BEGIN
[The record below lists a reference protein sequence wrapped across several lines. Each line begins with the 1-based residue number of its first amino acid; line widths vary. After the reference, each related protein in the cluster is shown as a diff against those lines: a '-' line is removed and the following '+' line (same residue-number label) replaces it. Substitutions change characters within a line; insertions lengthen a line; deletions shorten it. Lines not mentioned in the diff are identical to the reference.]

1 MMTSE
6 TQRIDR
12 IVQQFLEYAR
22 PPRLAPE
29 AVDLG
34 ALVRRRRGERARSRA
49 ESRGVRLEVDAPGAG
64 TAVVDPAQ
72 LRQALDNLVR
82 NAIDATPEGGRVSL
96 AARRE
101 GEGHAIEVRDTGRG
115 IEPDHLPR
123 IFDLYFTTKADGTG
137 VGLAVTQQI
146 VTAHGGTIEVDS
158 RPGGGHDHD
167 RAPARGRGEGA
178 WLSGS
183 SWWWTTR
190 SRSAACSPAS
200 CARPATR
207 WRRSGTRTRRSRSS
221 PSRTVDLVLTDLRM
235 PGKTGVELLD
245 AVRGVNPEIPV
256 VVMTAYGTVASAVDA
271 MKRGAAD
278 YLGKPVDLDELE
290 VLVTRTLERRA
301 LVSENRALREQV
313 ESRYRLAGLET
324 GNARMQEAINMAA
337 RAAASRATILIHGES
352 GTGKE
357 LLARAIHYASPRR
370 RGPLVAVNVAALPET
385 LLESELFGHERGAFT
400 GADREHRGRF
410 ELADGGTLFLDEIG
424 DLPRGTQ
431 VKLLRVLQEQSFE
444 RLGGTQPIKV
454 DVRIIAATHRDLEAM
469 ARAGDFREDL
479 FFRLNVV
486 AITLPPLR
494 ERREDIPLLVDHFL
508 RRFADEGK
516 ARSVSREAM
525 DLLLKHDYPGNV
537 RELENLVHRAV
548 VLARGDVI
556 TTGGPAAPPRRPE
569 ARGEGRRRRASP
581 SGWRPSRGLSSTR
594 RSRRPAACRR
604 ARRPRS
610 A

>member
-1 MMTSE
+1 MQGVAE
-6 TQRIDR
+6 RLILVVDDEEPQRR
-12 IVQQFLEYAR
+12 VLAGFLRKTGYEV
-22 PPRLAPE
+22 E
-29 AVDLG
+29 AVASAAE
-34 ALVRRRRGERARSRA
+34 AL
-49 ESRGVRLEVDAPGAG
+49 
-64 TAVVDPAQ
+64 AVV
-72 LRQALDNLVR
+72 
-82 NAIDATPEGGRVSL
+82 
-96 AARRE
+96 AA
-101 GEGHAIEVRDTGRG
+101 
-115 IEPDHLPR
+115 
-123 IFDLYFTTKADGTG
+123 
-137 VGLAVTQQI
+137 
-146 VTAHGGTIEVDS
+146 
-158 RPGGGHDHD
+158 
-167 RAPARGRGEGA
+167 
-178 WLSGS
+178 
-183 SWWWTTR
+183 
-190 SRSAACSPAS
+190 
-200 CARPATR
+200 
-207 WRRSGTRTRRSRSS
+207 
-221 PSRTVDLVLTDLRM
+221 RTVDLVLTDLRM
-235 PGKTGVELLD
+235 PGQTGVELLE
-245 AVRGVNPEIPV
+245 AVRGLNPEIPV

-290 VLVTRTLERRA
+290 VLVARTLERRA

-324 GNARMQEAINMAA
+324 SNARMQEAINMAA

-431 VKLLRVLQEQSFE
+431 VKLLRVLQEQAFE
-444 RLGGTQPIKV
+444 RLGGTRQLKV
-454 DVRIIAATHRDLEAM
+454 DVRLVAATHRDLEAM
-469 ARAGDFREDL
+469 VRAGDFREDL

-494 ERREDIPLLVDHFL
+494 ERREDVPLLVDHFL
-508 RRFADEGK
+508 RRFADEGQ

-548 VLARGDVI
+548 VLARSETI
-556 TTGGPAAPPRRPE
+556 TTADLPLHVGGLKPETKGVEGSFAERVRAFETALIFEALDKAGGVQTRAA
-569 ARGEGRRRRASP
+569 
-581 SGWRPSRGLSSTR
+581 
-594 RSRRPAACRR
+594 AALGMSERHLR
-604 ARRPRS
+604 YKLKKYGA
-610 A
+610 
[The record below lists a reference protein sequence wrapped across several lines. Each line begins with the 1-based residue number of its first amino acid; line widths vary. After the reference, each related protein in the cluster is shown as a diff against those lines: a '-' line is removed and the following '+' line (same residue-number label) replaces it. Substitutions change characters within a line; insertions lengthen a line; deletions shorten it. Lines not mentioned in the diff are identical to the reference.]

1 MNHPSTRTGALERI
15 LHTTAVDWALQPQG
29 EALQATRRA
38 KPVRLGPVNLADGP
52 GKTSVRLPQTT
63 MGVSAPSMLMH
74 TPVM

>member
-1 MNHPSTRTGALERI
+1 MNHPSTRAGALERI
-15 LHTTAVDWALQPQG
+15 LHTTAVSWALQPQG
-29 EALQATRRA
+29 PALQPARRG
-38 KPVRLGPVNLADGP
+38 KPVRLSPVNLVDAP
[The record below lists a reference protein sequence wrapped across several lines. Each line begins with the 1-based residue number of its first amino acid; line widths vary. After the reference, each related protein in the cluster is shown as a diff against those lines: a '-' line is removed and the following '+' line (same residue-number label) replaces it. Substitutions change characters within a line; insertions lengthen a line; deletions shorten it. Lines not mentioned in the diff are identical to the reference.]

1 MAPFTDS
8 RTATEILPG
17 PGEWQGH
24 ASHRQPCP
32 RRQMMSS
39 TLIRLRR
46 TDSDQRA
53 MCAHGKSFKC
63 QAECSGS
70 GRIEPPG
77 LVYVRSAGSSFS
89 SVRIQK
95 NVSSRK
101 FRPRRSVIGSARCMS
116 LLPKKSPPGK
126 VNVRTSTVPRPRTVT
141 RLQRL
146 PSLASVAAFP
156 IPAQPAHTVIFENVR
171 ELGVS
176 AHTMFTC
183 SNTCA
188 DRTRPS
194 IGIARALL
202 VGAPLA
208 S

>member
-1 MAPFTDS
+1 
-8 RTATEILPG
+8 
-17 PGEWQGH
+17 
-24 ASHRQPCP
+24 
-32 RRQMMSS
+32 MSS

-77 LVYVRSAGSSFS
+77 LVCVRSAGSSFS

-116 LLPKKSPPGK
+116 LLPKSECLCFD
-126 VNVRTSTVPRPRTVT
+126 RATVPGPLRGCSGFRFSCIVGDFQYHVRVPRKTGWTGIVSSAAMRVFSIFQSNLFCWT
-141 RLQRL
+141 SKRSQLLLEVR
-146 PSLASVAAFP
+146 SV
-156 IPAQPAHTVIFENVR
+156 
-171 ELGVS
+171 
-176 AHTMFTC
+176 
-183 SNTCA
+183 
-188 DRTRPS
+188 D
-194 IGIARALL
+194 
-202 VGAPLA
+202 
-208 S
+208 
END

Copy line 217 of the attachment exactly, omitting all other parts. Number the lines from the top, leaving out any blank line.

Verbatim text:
-188 DRTRPS